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Search form Search. It tells the story of the French-Algerian War, which ended with the victory of the National Liberation Front FLN and an independent Algeria, a land that France had considered an integral part of metropolitan France itself. This book has often been revisited in the decades since its publication, most recently during the Iraq War, when — in — President George W.

Bush invited Horne to speak with him at the White House. One of the most powerful lessons from the book is on the issue of torture. Torture was used, arguably to great tactical effect, by the French during the war, particularly during the Battle of Algiers. Once the extent of the use of torture became public knowledge, however, it changed the debate about the war, in both France and the rest of the world. We are proud to re-print a portion of this book with the permission of New York Review Books.

From the Battle of Algiers onwards this was to become a growing canker for France, leaving behind a poison that would linger in the French system long after the war itself had ended. And these were very potent indeed. It is one of the most difficult things in this world to establish the truth about torture; whether it did or did not take place, and the nature and scale of it. The plaintiff is as unlikely to tell the unadorned truth as his oppressor; for it is so superlative a propaganda weapon given into his hands. All the writer can do is to state what was claimed and admitted on both sides.

I am not frightened of the word.

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As an instrument of state, torture was expressly abolished by the French Revolution which never practised it on 8 October , but even well before this French humanist writers had decided that it was both inhuman and inefficient. I am determined to punish with the utmost severity not only those members of the public service found guilty of using violence but also their superiors. In March , however, even more suggestive evidence came in a highly controversial proposal made in the Wuillaume Report by a senior civil servant quite unconnected with the police.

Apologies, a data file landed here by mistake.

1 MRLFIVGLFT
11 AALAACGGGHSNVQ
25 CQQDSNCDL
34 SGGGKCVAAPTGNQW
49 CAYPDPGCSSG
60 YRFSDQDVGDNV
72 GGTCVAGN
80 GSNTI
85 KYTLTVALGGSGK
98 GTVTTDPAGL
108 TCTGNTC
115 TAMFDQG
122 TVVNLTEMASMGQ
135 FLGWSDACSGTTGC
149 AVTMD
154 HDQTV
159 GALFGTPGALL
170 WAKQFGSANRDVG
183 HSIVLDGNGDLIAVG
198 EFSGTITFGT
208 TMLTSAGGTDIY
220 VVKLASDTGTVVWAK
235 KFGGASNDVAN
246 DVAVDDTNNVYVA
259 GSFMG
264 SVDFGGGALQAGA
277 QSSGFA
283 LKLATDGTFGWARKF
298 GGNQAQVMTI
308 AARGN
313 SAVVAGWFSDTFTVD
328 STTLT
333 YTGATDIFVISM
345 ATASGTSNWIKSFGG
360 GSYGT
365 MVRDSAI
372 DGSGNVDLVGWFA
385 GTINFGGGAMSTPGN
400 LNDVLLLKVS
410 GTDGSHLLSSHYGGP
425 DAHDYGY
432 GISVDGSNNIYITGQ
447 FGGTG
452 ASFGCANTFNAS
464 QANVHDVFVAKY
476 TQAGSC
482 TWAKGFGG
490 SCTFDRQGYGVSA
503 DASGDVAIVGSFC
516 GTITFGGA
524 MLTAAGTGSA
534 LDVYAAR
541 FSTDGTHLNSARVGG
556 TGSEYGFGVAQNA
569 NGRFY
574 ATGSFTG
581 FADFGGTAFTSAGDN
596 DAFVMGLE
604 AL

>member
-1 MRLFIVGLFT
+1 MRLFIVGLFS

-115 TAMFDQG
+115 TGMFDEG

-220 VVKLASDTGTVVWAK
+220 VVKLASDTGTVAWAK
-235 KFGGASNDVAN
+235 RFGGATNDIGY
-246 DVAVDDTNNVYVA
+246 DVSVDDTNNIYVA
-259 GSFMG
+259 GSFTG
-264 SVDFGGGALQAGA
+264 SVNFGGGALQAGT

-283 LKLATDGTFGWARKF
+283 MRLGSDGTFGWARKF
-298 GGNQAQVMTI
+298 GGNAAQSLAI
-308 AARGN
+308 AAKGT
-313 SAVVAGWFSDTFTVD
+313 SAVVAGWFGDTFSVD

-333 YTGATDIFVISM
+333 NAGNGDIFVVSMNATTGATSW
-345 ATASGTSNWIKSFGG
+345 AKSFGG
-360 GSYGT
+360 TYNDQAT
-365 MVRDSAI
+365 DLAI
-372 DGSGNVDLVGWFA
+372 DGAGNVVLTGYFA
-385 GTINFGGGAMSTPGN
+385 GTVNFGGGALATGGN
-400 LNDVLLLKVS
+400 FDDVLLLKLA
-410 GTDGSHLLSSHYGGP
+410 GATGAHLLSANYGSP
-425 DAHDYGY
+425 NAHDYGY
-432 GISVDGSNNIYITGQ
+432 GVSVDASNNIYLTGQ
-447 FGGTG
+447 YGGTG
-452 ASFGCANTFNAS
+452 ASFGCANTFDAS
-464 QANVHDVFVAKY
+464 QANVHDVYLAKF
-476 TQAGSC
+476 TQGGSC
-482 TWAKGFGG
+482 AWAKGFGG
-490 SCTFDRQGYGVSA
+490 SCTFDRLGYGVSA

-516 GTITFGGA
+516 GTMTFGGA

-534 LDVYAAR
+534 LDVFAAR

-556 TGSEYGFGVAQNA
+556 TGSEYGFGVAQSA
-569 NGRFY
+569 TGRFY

From his researches, Wuillaume recommended:. The water and electricity methods, provided they are carefully used, are said to produce a shock which is more psychological than physical and therefore do not constitute excessive cruelty…. According to certain medical opinion which I was given, the water-pipe method, if used as outlined above, involves no risk to the health of the victim. This is not the case with the electrical method which does involve some danger to anyone whose heart is in any way affected….

I am inclined to think that these procedures can be accepted and that, if used in the controlled manner described to me, they are no more brutal than deprivation of food, drink, and tobacco, which has always been accepted…. Citing a letter from a soldier written well before the Battle of Algiers, Pierre-Henri Simon recounts how the writer had been invited by gendarmes to attend the torture of two Arabs arrested the previous night:.

Geography Now! Algeria

The first of the tortures consisted of suspending the two men completely naked by their feet, their hands bound behind their backs, and plunging their heads for a long time into a bucket of water to make them talk. The second torture consisted of suspending them, their hands and feet tied behind their backs, this time with their head upwards.

Underneath them was placed a trestle, and they were made to swing, by fist blows, in such a fashion that their sexual parts rubbed against the very sharp pointed bar of the trestle. By way of explaining the essential atmosphere in which torture could become institutionalised within the French army in Algeria, one needs to take into account all those factors touched upon in the previous chapters: horror at the atrocities of the F. Created by order of Lacoste and placed under the control of that Indo-China expert on subversive warfare, Colonel Roger Trinquier, in its operation the D.

It divided the city up into sectors, sub-sectors, blocks and buildings, each bearing a number or letter even today the hieroglyphs can still be found painted on the fronts of houses in the Casbah. In the short term the D. The numbers of Muslim suspects passing through the hands of the paras as a result of the D.

Algeria 1954-1962

The suspects were generally, as a matter of principle, arrested at night so that any colleagues they named under interrogation could be grabbed before the lifting of the curfew, and before they would have a chance of being warned and disappearing. In particular, no mention of whatever kind is to be made to any representative of the Press.

At first his D. Then, says Trinquier:.